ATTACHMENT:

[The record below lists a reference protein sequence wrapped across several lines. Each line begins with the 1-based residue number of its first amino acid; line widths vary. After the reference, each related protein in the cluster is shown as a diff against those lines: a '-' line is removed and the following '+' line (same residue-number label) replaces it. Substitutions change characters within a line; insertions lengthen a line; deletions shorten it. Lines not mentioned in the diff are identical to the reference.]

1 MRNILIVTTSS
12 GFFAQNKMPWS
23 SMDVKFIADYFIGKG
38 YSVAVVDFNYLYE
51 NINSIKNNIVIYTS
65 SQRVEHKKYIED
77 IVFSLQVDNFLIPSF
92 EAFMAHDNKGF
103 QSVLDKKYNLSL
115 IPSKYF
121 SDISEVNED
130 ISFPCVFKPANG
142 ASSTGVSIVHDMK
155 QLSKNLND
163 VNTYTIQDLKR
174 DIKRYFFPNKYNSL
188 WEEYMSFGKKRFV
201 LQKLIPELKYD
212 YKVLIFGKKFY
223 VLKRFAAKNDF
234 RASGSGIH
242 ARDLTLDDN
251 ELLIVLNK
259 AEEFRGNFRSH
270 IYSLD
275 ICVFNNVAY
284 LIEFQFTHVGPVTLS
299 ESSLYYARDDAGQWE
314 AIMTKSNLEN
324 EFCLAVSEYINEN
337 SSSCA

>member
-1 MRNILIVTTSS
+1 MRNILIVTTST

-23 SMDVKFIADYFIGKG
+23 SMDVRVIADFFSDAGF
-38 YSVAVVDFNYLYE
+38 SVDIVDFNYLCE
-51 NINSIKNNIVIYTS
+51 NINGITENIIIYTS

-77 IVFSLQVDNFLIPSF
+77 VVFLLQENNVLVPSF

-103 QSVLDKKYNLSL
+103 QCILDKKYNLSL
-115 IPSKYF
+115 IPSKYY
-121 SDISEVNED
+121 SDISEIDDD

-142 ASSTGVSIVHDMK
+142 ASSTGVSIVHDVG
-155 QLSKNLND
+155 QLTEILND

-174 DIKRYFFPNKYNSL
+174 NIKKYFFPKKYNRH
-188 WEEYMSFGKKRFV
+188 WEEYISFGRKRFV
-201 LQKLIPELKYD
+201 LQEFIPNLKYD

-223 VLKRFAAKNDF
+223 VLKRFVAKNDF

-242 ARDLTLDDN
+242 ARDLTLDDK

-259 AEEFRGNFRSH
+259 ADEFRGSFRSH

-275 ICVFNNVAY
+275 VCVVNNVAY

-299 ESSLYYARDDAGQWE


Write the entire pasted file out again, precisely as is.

[The record below lists a reference protein sequence wrapped across several lines. Each line begins with the 1-based residue number of its first amino acid; line widths vary. After the reference, each related protein in the cluster is shown as a diff against those lines: a '-' line is removed and the following '+' line (same residue-number label) replaces it. Substitutions change characters within a line; insertions lengthen a line; deletions shorten it. Lines not mentioned in the diff are identical to the reference.]

1 MRNILIVTTSS
12 GFFAQNKMPWS
23 SMDVKFIADYFIGKG
38 YSVAVVDFNYLYE
51 NINSIKNNIVIYTS
65 SQRVEHKKYIED
77 IVFSLQVDNFLIPSF
92 EAFMAHDNKGF
103 QSVLDKKYNLSL
115 IPSKYF
121 SDISEVNED
130 ISFPCVFKPANG
142 ASSTGVSIVHDMK
155 QLSKNLND
163 VNTYTIQDLKR
174 DIKRYFFPNKYNSL
188 WEEYMSFGKKRFV
201 LQKLIPELKYD
212 YKVLIFGKKFY
223 VLKRFAAKNDF
234 RASGSGIH
242 ARDLTLDDN
251 ELLIVLNK
259 AEEFRGNFRSH
270 IYSLD
275 ICVFNNVAY
284 LIEFQFTHVGPVTLS
299 ESSLYYARDDAGQWE
314 AIMTKSNLEN
324 EFCLAVSEYINEN
337 SSSCA

>member
-1 MRNILIVTTSS
+1 MRNILIVTTST

-23 SMDVKFIADYFIGKG
+23 SMDVRVIADFFSDAGF
-38 YSVAVVDFNYLYE
+38 SVDIVDFNYLCE
-51 NINSIKNNIVIYTS
+51 NINGITENIIIYTS

-77 IVFSLQVDNFLIPSF
+77 VVFLLQENNVLVPSF

-103 QSVLDKKYNLSL
+103 QCILDKKYNLSL
-115 IPSKYF
+115 IPSKYY
-121 SDISEVNED
+121 SDISEIDDD

-142 ASSTGVSIVHDMK
+142 ASSTGVSIVHDVG
-155 QLSKNLND
+155 QLTEILND

-174 DIKRYFFPNKYNSL
+174 NIKKYFFPKKYNRH
-188 WEEYMSFGKKRFV
+188 WEEYISFGRKRFV
-201 LQKLIPELKYD
+201 LQEFIPNLKYD

-223 VLKRFAAKNDF
+223 VLKRFVAKNDF

-242 ARDLTLDDN
+242 ARDLTLDDK

-259 AEEFRGNFRSH
+259 ADEFRGSFRSH

-275 ICVFNNVAY
+275 VCVVNNVAY

-299 ESSLYYARDDAGQWE